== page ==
|Maine House||District 148|
|Maine Senate||District 1|
|Area sq. mi.||(total) 40.7|
|Area sq. mi.||(land) 40.4|
Total=land+water; Land=land only
Settled in 1849 by General Mark Trafton of Bangor, then the Customs Officer at Fort Fairfield, it was named for the lime deposits found there.
As early as 1846 a dam and a shingle mill had been completed. By the 1880’s Limestone had two sawmills and two starch factories, fed by the local potato crops.
The town is a port of entry into the United States from Limestone, New Brunswick, Canada.
In the north of the town, the Aroostook National Wildlife Refuge straddles the town line with Caswell.
The disastrous impact on the community of the demise of Loring Air Force Base in the 1990’s may be seen by Limestone’s population fluctuation:
The 2000 and 2010 censuses place the number of residents below the 1950 mark of 2,427 and far below the 1960 peak of 13,102!
The School of Mathematics and Science, a high school for top students from across the state, is now located on the former military facility, as is the Aroostook National Wildlife Refuge.
Chadbourne, Ava Harriet. Maine Place Names and The Peopling of its Towns.
Garbinski, John C. The United States Air Force in Maine: Progeny of the Cold War. Bangor, Me. Maine Aviation Historical Society. c2000.
Limestone Centennial, 1869-1969: The Review of a Century. Limestone, Me? The Centennial Committees. 1969.
Loring Readjustment Committee (Me.) Community Profiles. Caribou, Me. The Committee. 1993.
Maine Department of Conservation. Bureau of Parks and Lands. Northern Aroostook Region Management Plan. June 2007. http://www.maine.gov/doc/parks/programs/planning/northern/plan.pdf (accessed October 17, 2011)
Maine. Trial Justice Court (Limestone). Wallace K. Fenlason, Trial Justice Docket. 1952 June 25-1957 June 11. (Cataloger Note: This docket records the Trial Justice criminal cases heard by Wallace K. Fenlason. These court records include brief notes on the case: defendant, and the Justice’s decision in the case or their appeal to the next court. Typical cases could include assault, motor vehicle violations, non-support, malicious mischief, breaking entering and larceny, etc.) [Maine State Archives]
Turner, Philip B. Loring. Caribou, Me.? The Author. .1994? [University of Maine, Raymond H. Fogler Library, Special Collections; University of Maine at Presque Isle Library and Learning Resource Center]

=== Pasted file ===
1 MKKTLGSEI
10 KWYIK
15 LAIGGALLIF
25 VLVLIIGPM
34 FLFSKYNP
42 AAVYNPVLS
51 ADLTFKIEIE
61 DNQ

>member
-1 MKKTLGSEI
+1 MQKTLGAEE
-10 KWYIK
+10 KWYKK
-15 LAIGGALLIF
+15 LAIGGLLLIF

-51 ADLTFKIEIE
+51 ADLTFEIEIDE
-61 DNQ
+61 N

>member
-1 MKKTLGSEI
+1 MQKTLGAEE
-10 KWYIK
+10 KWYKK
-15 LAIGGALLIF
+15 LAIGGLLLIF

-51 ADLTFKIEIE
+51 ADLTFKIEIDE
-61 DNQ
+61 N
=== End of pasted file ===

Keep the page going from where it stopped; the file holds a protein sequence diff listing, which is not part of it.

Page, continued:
*United States. Department of the Interior. National Park Service. National Register of Historic Places Registration Form. “U.S. Inspection Station Limestone, Maine.” December 6, 2011. https://www.nps.gov/nr/feature/places/pdfs/14000556.pdf (accessed May 29, 2016)
National Register of Historic Places – Listings
Church of the Advent, Church Street 1 block south of junction with Maine Route 229
U.S. Inspection Station–Limestone
[Route 229] The Limestone Inspection Station evolved from the contexts of Prohibition (1919-1933), the increased popularization of automobile travel, and the Public Works Administration (PWA) that developed out of the Great Depression of the 1930s. Contributing to the need for an increase in Inspection Stations by 1919 was the imposition of head taxes and literacy tests on Canadian immigrants beginning in 1917 that had resulted in a sharp increase of illegal entry attempts into the United States. The Station was built in 1933 along Route 229 near the international border with Canada.
It has retained a fair amount of the Colonial Revival design features and still projects its intended association of American architecture at the international border. It is in its original location in a northern, pastoral, open, and semi-isolated setting that is relatively unchanged from its period of significance. The Limestone Station successfully conveys its intended values and images, now historically associated with PWA-era Federal architecture as a whole.
Unlike most of that era’s Inspection Stations, the Limestone Station presents elements of the “New England Cape Cod” variation of the Colonial Revival style, of the type often seen on residences.
A projecting kiosk was added to the front, probably in the 1970s. Wooden sash windows were replaced with metal-frame units. The original wood clapboard has been covered by aluminum siding, but this is very likely a reversible condition. The west garage wing was converted to restrooms. All of these alterations appear to have been made in the 1960s or later.*